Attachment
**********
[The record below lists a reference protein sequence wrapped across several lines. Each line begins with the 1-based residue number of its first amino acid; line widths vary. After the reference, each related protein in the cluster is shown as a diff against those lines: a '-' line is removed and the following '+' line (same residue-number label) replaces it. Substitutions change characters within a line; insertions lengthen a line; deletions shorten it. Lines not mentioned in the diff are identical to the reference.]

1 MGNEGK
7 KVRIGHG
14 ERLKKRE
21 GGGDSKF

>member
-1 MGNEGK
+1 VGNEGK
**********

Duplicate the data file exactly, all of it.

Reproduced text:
[The record below lists a reference protein sequence wrapped across several lines. Each line begins with the 1-based residue number of its first amino acid; line widths vary. After the reference, each related protein in the cluster is shown as a diff against those lines: a '-' line is removed and the following '+' line (same residue-number label) replaces it. Substitutions change characters within a line; insertions lengthen a line; deletions shorten it. Lines not mentioned in the diff are identical to the reference.]

1 MGNEGK
7 KVRIGHG
14 ERLKKRE
21 GGGDSKF

>member
-1 MGNEGK
+1 VGNEGK